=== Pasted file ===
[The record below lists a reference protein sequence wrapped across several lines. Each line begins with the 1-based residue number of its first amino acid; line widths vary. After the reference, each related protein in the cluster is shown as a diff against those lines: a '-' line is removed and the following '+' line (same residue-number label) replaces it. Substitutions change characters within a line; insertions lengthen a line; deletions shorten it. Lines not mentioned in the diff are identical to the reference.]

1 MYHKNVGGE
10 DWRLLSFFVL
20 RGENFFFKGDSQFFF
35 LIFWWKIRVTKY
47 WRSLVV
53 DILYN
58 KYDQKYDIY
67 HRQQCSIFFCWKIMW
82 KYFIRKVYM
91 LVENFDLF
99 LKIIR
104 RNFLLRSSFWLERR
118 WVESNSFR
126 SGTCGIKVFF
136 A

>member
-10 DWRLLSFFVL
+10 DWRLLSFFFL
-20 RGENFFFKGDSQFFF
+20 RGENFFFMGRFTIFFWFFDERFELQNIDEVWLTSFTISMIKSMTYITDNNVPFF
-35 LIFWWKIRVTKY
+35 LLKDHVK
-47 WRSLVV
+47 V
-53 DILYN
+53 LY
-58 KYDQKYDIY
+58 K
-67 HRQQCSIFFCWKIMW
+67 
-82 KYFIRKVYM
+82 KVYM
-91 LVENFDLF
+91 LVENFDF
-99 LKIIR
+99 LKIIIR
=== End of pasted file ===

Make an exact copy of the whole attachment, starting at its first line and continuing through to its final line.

[The record below lists a reference protein sequence wrapped across several lines. Each line begins with the 1-based residue number of its first amino acid; line widths vary. After the reference, each related protein in the cluster is shown as a diff against those lines: a '-' line is removed and the following '+' line (same residue-number label) replaces it. Substitutions change characters within a line; insertions lengthen a line; deletions shorten it. Lines not mentioned in the diff are identical to the reference.]

1 MYHKNVGGE
10 DWRLLSFFVL
20 RGENFFFKGDSQFFF
35 LIFWWKIRVTKY
47 WRSLVV
53 DILYN
58 KYDQKYDIY
67 HRQQCSIFFCWKIMW
82 KYFIRKVYM
91 LVENFDLF
99 LKIIR
104 RNFLLRSSFWLERR
118 WVESNSFR
126 SGTCGIKVFF
136 A

>member
-10 DWRLLSFFVL
+10 DWRLLSFFFL
-20 RGENFFFKGDSQFFF
+20 RGENFFFMGRFTIFFWFFDERFELQNIDEVWLTSFTISMIKSMTYITDNNVPFF
-35 LIFWWKIRVTKY
+35 LLKDHVK
-47 WRSLVV
+47 V
-53 DILYN
+53 LY
-58 KYDQKYDIY
+58 K
-67 HRQQCSIFFCWKIMW
+67 
-82 KYFIRKVYM
+82 KVYM
-91 LVENFDLF
+91 LVENFDF
-99 LKIIR
+99 LKIIIR